The low-maintenance petunia provides dependable colour to flowers beds and containers from spring until fall frost. Petunias come in nearly any colour desired and they continue to flower even if ignored. The plants survive drought-stress and require minimal fertilisation. These annual flowers require replanting each year, from either seeds or purchased seedlings.
Indoor Seed Starting
Petunias take six to 10 weeks to grow enough for outdoor transplanting, so sow the seeds at least six weeks before the last expected spring frost in your area. Seeds germinate within two weeks but the young plants grow slowly. Petunia seeds require moist soil and light for germination. A location in a sunny window or under fluorescent grow lights provides the seeds and seedlings with the necessary brightness. The seedlings require water and light fertilisation during their long indoor growing period.
Transplanting Homegrown Seedlings
Preparing the petunias for transplanting approximately a week before your desired transplant date helps the plants adjust to outdoor conditions. Once frost danger is past, set the potted seedlings outdoors in a protected area. Gradually move them into direct sunlight over the next seven days. This process, called hardening-off, prevents sunscald and transplant shock to the young plants. Petunias are ready for transplanting once the plants are hardened-off and after the soil temperature reaches 15.6 degrees Celsius.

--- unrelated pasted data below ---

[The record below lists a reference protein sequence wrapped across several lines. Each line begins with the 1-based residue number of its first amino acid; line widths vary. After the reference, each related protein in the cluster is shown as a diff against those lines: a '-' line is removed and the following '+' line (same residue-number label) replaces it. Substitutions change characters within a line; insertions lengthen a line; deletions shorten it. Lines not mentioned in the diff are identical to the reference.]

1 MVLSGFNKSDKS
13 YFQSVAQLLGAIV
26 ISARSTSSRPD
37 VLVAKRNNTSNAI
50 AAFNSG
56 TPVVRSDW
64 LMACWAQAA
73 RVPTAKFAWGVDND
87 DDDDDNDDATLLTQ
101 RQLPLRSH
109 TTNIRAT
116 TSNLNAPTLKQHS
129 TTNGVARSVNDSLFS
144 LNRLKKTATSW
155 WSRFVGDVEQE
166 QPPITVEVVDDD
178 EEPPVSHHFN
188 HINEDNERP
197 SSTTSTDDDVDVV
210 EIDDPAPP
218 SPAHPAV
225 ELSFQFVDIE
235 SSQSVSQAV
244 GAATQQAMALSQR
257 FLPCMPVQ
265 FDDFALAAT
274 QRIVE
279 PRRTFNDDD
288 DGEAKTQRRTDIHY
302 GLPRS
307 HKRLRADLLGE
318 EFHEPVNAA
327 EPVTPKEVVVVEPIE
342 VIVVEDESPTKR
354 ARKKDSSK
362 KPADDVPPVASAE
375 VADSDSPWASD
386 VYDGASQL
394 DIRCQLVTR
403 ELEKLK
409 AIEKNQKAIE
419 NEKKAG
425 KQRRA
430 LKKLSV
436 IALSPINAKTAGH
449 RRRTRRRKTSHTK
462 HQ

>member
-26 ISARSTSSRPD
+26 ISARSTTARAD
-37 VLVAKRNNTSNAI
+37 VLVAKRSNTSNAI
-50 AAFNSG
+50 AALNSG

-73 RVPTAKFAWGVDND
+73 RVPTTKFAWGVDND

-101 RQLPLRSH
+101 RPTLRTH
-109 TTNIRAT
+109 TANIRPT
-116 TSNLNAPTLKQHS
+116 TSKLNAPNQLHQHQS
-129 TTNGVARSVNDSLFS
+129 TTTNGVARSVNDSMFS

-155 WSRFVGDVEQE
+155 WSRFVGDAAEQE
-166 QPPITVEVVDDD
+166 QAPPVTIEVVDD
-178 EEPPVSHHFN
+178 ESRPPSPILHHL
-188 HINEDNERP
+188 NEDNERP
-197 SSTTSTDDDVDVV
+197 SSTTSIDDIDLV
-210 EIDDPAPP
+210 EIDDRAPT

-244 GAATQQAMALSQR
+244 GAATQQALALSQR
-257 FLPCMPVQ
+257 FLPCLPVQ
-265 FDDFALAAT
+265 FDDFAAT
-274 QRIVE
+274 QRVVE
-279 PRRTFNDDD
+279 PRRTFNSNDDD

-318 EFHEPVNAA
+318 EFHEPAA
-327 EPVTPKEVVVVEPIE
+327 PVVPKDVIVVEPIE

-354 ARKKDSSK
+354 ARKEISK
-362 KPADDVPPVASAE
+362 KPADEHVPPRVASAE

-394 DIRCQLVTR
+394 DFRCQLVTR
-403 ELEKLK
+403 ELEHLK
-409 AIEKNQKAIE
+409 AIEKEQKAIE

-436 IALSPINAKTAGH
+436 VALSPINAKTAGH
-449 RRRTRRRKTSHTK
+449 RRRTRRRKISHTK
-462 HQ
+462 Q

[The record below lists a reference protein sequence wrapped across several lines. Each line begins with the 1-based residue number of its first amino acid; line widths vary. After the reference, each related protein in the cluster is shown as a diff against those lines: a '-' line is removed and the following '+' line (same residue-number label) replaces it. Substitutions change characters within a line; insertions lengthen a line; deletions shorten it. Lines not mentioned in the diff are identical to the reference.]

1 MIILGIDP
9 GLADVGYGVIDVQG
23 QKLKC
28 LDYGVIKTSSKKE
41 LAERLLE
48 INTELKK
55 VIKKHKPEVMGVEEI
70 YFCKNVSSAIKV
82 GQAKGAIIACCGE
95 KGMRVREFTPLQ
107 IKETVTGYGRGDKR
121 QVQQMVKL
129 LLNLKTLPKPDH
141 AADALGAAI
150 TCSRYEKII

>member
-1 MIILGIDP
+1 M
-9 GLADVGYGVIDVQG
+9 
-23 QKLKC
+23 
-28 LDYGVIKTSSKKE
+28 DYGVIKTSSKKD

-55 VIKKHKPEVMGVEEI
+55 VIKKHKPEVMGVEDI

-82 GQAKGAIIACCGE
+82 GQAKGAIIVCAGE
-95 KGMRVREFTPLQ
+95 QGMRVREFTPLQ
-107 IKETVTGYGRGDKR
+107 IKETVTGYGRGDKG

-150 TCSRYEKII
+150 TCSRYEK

Transplanting Nursery Seedlings
Nursery grown seedlings are available at garden centres from spring through fall. You can plant these petunias at any time after frost dangers is past and once soil temperatures reach 15.6 degrees Celsius. It's preferable to plant in the cooler early summer so the newly planted petunias don't suffer shock from summer heat, but plants kept well watered usually survive the heat with minimal damage. Plant nursery-grown petunias through late summer. Once fall arrives the temperatures cool rapidly, so late-planted petunias are short-lived.
Petunias grow well as container plants. Hanging baskets and pots of petunias typically make an appearance at garden centres several weeks before the optimum planting time. Displaying the containers of flowers outdoors too early can lead to frost damage or plant death. Both home-planted and nursery containers displayed outdoors during warm spells in spring survive cold snaps only if they are brought indoors for protection. If you plan to transplant these mature petunias to a garden bed, do so when you would normally plant seedlings outdoors.